NOTE: This post is in progress and, therefore, not finished. The Bandaji, known as a blanket chest in the West, is likely the most prevalent type of Korean clothing chest from the Joseon Dynasty. Its front is divided into two parts, with the upper half designed to open and close. The name “Bandaji“ is derived […]


A wardrobe chest (Kwanbok-Jang or Uigori-Jang) has much larger doors than any other type of Jang. This type of wardrobe illustrates the end of the “Hermit Kingdom,” as Korea was known for its isolation. Towards the end of the 19th century and the emergence of economic industrialization, Korea opened its borders, and some Western influence […]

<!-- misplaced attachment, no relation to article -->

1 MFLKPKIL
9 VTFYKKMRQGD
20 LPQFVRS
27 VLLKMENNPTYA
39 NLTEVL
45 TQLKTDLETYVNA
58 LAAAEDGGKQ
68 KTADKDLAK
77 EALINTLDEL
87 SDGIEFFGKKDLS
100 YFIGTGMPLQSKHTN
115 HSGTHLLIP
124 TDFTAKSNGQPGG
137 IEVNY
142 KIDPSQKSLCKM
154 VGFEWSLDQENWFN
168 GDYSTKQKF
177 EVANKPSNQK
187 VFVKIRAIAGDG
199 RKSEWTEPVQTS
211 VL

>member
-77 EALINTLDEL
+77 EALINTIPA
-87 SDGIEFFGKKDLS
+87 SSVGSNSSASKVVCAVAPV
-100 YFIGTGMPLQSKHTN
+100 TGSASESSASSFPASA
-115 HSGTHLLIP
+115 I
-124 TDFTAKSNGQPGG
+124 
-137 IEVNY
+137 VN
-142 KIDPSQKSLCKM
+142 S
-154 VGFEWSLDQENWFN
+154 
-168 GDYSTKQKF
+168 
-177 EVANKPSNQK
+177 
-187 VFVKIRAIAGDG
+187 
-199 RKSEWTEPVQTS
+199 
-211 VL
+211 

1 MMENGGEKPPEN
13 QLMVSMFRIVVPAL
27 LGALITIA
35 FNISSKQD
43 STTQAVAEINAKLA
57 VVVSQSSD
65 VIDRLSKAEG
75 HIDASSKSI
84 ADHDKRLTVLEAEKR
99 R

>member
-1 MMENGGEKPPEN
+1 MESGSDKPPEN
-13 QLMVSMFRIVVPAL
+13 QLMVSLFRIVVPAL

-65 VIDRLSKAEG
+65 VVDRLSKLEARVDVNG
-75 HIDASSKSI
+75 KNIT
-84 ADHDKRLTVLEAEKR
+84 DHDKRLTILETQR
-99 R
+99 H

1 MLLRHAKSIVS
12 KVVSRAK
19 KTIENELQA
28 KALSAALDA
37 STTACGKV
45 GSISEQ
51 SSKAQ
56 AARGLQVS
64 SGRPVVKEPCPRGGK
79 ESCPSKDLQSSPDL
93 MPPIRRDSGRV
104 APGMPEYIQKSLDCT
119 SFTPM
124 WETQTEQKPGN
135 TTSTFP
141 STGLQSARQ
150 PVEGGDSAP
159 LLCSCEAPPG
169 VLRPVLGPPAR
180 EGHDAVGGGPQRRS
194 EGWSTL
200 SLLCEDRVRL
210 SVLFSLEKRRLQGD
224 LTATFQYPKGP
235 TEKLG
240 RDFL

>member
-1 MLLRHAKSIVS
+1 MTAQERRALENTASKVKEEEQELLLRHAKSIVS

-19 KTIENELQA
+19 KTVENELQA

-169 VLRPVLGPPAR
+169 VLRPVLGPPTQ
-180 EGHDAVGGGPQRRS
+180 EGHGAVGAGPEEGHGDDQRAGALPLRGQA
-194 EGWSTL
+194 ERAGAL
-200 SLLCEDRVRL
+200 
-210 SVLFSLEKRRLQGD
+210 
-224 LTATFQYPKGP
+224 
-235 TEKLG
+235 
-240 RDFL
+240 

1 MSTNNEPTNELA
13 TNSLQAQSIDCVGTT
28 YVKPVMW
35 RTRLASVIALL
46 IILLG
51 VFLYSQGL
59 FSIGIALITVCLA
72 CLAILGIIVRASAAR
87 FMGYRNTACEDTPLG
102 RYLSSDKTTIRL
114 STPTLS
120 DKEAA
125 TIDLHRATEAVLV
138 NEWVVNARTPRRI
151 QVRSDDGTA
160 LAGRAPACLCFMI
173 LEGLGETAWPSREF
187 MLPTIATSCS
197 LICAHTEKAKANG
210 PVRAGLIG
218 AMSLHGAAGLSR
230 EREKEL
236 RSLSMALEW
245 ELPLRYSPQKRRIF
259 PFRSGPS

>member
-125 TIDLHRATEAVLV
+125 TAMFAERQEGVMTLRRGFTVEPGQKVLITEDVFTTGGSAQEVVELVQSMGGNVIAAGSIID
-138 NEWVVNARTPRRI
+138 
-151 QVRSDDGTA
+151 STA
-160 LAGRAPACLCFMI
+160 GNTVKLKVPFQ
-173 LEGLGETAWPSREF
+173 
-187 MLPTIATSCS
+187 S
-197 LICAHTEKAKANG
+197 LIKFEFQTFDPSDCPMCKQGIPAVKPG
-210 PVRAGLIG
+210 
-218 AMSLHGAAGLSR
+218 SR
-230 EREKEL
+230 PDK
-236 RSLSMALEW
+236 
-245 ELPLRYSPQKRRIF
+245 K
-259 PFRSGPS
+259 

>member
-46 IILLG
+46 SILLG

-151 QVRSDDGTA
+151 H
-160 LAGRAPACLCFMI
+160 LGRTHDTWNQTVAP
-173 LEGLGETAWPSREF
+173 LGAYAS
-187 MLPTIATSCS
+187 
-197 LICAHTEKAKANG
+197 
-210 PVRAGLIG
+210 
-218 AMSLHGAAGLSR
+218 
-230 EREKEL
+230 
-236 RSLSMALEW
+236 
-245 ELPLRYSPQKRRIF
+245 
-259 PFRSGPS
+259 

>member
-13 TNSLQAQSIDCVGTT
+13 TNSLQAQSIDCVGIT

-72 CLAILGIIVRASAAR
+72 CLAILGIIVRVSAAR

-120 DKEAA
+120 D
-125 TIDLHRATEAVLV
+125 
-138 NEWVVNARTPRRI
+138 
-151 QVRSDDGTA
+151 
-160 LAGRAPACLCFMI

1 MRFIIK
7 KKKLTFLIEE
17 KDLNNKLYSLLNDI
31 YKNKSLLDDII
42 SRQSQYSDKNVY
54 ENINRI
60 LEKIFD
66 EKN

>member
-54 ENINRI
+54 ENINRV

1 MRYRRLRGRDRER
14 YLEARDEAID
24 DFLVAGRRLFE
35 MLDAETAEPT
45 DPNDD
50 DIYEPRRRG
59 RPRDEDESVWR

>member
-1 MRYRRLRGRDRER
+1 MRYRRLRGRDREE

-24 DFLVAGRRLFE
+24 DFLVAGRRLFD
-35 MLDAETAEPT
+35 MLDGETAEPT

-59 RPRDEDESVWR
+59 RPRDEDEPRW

Most household items were kept in the women’s quarters, stored within large cabinets and chests. These pieces of furniture were usually the most substantial and expensive in the home, presented to the couple upon their wedding. The tall piece featured here is referred to as a “mandarin duck” cabinet due to its paired openings at […]

NONG – 이층농

In the beginning, Korean furniture tended to be small, light, and plain, with minimal decoration such as carvings or paint. In a traditional Korean house, rooms were small, and ceilings were low. Korean people sat on the floor to take advantage of the floor heating system called “ondol“. In the “Hanok” (Korean traditional house) during […]